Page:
4. Overcome fast fashion with a personal touch

Larger chain stores have the advantage of generating higher footfall as they usually stock a wider and fast-changing variety of merchandise, and multiple outlets in a single precinct means a broader presence. But with samey offerings mushrooming all around comes consumer fatigue—overall retail sales was reported to have fallen 3.2% in February this year. The reason behind this phenomenon, according to David Wang, is how consumers here shop. “They want their clothes cheap and fast. The masstige brands feed this desire so it’s a vicious cycle of more of these brands opening here and feeding that craze. Meanwhile, this wipes away indie stores and local designers, as price points [at these boutiques] are higher and new stocks do not hit stores as aggressively.” So how do smaller boutiques break out of this David-and-Goliath situation? “They need to offer things the masstige brands cannot, such as a personalized service that translates beyond the sales floor, customization options and fashion advice/styling services.” says David. The Scene Shang team agrees: “Engage people through activities that add value, such as workshops and exhibitions, to create interest in your store and products.”

5. Have a good product. Duh. 

You might be tempted to open a store selling what you think you’ll buy, but every savvy business-owner knows that’s a rookie mistake. Jaclyn Teo shares some sage advice: “When we first started In Good Company, we knew we had to focus on our customers, on what they really wanted. So we eschewed traditional fashion business models—we didn’t want to offer trendy items; it was silly to put out seasonal collections when we lived in [a tropical country like] Singapore. So we stuck to what we heard our customers wanted—well-made, affordable wardrobe essentials with a twist. We are quite serious about knowing our customers, and that forms our product.”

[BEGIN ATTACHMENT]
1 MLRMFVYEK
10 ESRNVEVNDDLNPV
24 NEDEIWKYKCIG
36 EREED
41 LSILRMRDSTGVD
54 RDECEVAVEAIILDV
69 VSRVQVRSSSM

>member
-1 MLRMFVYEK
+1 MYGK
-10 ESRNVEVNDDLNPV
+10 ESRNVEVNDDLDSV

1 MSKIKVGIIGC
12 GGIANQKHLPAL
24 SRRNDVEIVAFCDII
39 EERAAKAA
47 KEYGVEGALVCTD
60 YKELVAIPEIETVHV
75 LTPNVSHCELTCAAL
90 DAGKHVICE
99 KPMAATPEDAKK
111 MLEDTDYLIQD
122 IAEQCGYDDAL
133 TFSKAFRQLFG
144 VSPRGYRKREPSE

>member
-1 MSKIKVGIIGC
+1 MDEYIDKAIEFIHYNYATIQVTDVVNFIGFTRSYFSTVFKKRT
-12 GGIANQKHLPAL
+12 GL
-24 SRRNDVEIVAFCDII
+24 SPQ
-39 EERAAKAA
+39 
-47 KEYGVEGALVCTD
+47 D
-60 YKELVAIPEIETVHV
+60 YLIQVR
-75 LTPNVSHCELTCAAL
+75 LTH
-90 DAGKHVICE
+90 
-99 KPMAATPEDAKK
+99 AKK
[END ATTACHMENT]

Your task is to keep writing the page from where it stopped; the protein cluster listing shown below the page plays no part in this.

6. Form a collaborative community

, How to survive as an indie retail store in SingaporeKeepers

“Banding together as a collective has helped spotlight Singapore designers, artists and artisans in a way that we could never have managed individually.” says Carolyn Kan, founder and creative director of Keepers, a multi-label fashion boutique that has launched a permanent space at the National Design Centre after a 16-month pop-up at Orchard Green. “We also pool resources to help create awareness, drive traffic and run joint events. Whenever we plan to launch a new theme through events, we spotlight suitable partners and the partners in turn, promote the event to their base.”

7. Change your strategy if you have to

To stay relevant, work with the realistic expectation that nothing is set in stone—keeping up with trends and changes in consumer behavior is key, and that means changing your product strategy if you have to. Suraj Melwani, who moved on from owning multi-label boutique Know It Nothing at Haji Lane a few years ago to focusing on producing quality basic menswear now, says, “We used to have a lot of great independent brands from the US in 2010 but people were just not buying them anymore. When I wanted to pivot and go for a product that was more approachable, I was met with backlash from my co-workers. Nobody knows the business like you do, so drive it forward because of your own savvy, not from folks who are completely detached from the finances of the business. If you listen to people, listen to those who have sound judgement and financial knowledge. That will help you avoid turning the business into a vanity project.”